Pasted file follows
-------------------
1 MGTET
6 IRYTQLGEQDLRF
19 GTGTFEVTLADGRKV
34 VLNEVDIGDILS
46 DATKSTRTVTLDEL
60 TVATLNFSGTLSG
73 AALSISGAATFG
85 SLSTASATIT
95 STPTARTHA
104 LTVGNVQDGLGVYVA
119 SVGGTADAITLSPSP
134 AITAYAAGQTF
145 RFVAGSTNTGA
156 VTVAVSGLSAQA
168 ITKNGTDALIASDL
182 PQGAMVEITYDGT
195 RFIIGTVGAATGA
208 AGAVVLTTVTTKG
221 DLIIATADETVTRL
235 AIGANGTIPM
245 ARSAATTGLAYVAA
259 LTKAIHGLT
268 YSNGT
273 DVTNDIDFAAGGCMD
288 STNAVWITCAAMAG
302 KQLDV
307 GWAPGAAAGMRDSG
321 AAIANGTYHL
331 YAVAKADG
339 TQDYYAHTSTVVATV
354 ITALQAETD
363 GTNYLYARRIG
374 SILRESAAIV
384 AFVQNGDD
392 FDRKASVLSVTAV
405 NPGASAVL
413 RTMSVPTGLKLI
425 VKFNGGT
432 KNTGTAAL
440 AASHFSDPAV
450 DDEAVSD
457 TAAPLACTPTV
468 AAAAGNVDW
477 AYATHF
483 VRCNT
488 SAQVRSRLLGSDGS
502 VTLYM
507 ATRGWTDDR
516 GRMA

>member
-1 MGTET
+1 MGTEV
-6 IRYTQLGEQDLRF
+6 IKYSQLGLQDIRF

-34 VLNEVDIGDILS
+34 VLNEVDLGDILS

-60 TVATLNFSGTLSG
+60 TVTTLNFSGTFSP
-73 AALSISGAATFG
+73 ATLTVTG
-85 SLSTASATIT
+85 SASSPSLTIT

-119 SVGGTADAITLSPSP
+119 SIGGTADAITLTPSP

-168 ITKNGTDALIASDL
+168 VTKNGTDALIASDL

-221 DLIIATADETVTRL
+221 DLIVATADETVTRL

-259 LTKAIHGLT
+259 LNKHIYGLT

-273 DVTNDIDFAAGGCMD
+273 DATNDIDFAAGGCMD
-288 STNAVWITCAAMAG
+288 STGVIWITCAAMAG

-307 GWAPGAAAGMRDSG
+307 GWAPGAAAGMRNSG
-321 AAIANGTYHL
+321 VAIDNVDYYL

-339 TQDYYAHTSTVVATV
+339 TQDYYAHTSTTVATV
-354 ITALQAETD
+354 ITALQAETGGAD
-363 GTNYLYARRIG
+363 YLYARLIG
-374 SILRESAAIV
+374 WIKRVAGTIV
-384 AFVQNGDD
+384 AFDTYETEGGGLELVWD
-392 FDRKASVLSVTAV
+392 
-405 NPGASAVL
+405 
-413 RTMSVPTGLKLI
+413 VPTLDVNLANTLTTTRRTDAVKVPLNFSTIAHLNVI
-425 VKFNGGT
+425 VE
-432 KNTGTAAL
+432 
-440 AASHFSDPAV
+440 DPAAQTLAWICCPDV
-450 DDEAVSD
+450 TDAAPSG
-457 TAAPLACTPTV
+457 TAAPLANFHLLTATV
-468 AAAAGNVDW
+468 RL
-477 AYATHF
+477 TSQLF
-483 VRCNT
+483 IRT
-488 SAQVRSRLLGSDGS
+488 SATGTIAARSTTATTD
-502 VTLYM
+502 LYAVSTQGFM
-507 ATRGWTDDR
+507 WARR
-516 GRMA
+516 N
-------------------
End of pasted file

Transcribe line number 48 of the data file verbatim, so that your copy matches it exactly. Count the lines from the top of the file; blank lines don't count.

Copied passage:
507 ATRGWTDDR